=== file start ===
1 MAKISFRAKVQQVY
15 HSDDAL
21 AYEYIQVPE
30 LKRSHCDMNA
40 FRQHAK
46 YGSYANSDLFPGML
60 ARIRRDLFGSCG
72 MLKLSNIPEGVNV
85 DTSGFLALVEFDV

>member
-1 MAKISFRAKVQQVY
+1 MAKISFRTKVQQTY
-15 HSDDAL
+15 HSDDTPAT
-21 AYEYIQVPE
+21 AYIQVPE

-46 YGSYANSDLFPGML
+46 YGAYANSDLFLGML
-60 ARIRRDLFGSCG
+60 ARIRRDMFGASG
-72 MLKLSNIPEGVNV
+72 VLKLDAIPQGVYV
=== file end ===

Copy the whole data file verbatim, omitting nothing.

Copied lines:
1 MAKISFRAKVQQVY
15 HSDDAL
21 AYEYIQVPE
30 LKRSHCDMNA
40 FRQHAK
46 YGSYANSDLFPGML
60 ARIRRDLFGSCG
72 MLKLSNIPEGVNV
85 DTSGFLALVEFDV

>member
-1 MAKISFRAKVQQVY
+1 MAKISFRTKVQQTY
-15 HSDDAL
+15 HSDDTPAT
-21 AYEYIQVPE
+21 AYIQVPE

-46 YGSYANSDLFPGML
+46 YGAYANSDLFLGML
-60 ARIRRDLFGSCG
+60 ARIRRDMFGASG
-72 MLKLSNIPEGVNV
+72 VLKLDAIPQGVYV